“My wife and mother-in-law used to call it the “Peter & Steven Show” whenever we would get together because we’d always be off somewhere doing something. One day we came up with the idea of restoring a bike which we had both owned at some point in our lives, a Honda CB750 SOHC. We began our search on the internet and soon enough Peter found a worthy candidate, literally hanging by leather straps in a barn in Prince George, British Columbia. I quickly made the call and bought the bike from a very nice gentleman sight unseen. Apparently it had been hanging in his barn for roughly 20 years and was being sold as he was getting too old for the farm life. I quickly made arrangements with a local friend to make payment, pick up the bike and drop it off at a trucking company.
Tragically, less than a month later, Peter passed away of a sudden heart attack while mountain bike riding with friends. It was a huge blow to the whole family as Peter was so active; always on the go and showing no signs of slowing down. He was taken from this world too soon and would never get to see the project bike that we were looking forward to restoring together.”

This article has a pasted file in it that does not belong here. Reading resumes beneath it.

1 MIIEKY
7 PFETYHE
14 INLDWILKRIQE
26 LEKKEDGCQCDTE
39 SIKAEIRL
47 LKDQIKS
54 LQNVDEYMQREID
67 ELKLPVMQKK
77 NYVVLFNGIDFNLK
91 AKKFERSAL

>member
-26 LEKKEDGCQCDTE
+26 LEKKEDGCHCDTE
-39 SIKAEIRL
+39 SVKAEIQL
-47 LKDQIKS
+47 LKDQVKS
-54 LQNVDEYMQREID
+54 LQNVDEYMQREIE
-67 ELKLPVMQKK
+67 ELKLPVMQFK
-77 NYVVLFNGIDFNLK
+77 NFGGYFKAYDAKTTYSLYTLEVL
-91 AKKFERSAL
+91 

“Trying to deal with the grief, my first instinct was to get the bike in my possession as soon as possible. It was almost as if I needed to protect what I had left of Peter. I pushed the trucking company hard and finally got the bike into my possession and into my garage. In trying to deal with the sudden loss of Peter this bike became my therapy. As time went on, I realized that simply just restoring the bike would not be enough and that I wanted to create somethingspecial to honour Peter, the man he was and the special bond that we shared.